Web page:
What Is a Cancellation?
In the context of brokerage services, a cancellation is a notice sent by a broker to a client, informing them that an erroneous trade has been made and is being rectified.
When processing cancellations, industry best practices require that brokers maintain detailed records on all the actions taken to correct the mistaken trades.
- Cancellation notices are sent by brokers to their clients when an error has occurred that affects one of the clients' trades.
- Brokers are responsible for promptly sending cancellation notices and immediately begin correcting the mistake.
- Although errors have been reduced by the adoption of automated trading systems, they nonetheless remain a fairly regular occurrence.
Although brokerage services today are far more heavily automated than they have been in the past, erroneous trades still occur on a fairly regular basis. This can be due to any number of factors, ranging from complex technical errors involved in the automated trading systems to mundane administrative mistakes and human error.
When mistakes do occur, brokers are required to promptly notify their clients of the mistake and begin documenting the steps taken to resolve the issue. If the brokerage firm is responsible for the error, they may be required to compensate the client for any adverse financial impact which it caused.
In the past, trading was conducted through a mixture of verbal and written communication, which created many opportunities for error, such as mishearing a verbal command or misreading a broker's handwriting. These kinds of errors have been substantially reduced due to the computerization of many of these processes, since orders that are directly entered into a computer system are almost always processed correctly by those systems.
On the other hand, one of the unintended consequences of computerization is that it can potentially amplify the negative impact of a human error when one does occur. For example, a trader who commits a fat finger error—entering the wrong price or quantity for a trade, such as adding an additional zero to an order—could have little to no opportunity to correct their mistake before it is executed by the near-instantaneous computerized trading system. In other words, while past generations of traders may have committed more administrative mistakes, those mistakes may have been less impactful than they are today.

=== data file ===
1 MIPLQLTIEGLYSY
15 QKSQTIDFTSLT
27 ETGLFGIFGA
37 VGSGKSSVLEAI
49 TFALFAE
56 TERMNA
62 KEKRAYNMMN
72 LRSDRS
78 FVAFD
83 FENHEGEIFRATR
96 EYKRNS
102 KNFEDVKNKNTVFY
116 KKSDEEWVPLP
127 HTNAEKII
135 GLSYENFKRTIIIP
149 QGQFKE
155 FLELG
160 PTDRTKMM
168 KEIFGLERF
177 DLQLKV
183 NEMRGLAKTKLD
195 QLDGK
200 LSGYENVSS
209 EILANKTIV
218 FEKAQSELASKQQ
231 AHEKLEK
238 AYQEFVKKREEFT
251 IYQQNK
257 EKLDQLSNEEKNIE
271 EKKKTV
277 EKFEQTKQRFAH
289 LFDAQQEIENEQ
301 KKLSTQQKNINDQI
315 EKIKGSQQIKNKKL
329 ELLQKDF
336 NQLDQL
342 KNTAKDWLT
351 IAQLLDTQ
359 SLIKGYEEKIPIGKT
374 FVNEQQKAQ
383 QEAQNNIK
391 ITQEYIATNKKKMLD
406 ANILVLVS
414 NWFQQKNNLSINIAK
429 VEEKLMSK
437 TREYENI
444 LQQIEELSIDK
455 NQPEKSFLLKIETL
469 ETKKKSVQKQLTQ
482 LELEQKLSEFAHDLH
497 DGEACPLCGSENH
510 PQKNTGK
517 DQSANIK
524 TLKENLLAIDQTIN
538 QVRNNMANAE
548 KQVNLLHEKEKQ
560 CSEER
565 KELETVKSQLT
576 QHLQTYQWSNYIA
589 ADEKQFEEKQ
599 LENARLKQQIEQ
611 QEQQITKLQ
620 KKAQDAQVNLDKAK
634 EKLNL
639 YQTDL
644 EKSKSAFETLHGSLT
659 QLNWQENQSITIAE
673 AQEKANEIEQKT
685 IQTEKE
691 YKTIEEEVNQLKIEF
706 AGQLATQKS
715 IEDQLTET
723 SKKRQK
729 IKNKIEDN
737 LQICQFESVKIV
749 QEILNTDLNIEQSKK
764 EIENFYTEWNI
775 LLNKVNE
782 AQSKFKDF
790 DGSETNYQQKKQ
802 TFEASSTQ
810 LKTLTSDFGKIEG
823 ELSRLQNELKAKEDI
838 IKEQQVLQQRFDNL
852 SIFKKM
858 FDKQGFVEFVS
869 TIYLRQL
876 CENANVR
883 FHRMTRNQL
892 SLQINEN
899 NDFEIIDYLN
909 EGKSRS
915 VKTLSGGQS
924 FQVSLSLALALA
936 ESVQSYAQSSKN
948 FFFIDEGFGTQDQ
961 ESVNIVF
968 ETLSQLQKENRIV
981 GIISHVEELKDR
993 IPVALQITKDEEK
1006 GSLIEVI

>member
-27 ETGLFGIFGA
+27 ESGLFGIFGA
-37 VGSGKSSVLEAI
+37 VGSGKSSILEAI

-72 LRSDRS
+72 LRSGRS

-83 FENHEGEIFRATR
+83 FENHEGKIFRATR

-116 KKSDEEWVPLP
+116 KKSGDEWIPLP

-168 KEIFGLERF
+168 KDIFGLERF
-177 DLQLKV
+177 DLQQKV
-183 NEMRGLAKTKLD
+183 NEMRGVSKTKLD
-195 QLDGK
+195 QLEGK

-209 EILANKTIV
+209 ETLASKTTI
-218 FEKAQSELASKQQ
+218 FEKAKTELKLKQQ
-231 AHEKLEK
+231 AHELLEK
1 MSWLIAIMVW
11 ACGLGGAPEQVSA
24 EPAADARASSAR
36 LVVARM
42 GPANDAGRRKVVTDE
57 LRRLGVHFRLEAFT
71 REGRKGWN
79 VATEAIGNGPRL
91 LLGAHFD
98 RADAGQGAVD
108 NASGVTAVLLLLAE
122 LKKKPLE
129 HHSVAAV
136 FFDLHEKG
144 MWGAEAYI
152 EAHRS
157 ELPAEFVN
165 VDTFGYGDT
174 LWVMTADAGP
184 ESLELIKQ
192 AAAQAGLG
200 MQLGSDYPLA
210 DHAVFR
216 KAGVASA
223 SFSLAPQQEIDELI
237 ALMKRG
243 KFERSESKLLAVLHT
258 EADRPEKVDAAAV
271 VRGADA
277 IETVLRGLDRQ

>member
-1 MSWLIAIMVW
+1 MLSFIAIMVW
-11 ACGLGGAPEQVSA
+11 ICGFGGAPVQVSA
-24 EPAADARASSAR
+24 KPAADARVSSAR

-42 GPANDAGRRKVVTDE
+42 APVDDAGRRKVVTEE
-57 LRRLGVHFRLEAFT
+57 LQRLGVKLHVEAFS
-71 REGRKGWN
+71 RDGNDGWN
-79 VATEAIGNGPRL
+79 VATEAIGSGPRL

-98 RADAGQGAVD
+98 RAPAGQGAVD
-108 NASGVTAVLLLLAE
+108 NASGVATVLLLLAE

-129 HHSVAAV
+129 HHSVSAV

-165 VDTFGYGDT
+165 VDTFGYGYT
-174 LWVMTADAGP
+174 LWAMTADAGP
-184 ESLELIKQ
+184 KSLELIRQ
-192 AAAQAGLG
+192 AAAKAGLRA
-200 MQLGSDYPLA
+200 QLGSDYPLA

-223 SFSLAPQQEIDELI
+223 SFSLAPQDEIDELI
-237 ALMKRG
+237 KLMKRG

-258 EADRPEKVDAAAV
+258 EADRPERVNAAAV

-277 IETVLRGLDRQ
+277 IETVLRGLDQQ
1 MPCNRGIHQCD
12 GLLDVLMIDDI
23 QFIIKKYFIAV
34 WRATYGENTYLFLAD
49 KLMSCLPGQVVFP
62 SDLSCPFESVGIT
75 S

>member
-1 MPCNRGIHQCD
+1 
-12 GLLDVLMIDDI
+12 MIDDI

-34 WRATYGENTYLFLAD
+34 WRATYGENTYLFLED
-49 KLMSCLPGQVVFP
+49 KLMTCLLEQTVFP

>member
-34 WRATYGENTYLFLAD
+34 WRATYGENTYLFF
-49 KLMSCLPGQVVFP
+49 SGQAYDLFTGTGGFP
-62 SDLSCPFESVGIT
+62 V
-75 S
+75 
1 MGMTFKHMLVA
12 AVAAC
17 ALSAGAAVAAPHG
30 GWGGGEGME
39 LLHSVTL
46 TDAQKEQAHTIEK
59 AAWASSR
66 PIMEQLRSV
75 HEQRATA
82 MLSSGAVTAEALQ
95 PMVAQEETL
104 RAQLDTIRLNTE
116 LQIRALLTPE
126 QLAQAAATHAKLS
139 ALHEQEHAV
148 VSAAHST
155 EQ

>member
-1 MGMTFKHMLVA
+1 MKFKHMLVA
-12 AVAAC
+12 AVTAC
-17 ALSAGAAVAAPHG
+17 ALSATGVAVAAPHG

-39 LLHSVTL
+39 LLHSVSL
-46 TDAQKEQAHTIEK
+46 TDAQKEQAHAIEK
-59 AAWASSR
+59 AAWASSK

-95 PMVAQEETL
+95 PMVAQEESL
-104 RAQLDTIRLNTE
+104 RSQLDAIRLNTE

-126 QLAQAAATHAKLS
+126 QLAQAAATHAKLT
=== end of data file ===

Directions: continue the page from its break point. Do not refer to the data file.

Example of a Cancellation
Consider a scenario in which a brokerage firm purchases 500 shares of XYZ Corporation on behalf of their client. Due to an administrative error, however, the floor broker puts in an order for 500 shares of ABC Corporation instead.
Once the error is realized, the brokerage does several things in response. First, the client receives a cancellation notification outlining the error and clarifying that it is in the process of being rectified. Once they have notified the client, the brokerage firm must begin correcting the error—mainly by buying the XYZ shares the client wanted.
If the price of XYZ Corporation's shares were to rise prior to the trade being modified, then the brokerage firm may be required to compensate their client for the additional cost of executing the trade.
To help mitigate these risks, the Securities and Exchange Commission (SEC) approved rules in 2009 designed to control the incidence of erroneous trade executions. Under these regulations, exchanges are permitted to cancel trades when the price offered differs by more than a specified percentage from the most recent prevailing market price of the security in question. In order to accommodate the fact that securities with different market capitalizations tend to vary with respect to their bid-ask spreads, the SEC outlined different percentage thresholds depending on the share price of the securities in question.
During regular market hours, the percentages stipulated by the SEC are 10% for stocks under $25, 5% for stocks priced between $25 and $50, and 3% for stocks with a value of $50 and higher. The SEC regulations also require that erroneous trades must be reviewed within one hour of the trade being flagged. Specifically, they require that the trade review must begin within 30 minutes of the trade being issued, while the review itself must be concluded within 30 minutes.
The guidelines above are for regular trading hours. Since there is less liquidity in pre-market and after-hours trading, the percentage deviations to be considered erroneous are doubled, since there is less liquidity at those times.
To start the review process, the time of the transaction, security, number of shares, price of the transaction, side (buy, sell, or both), and a statement of why the trade is considered erroneous must be submitted to the exchange.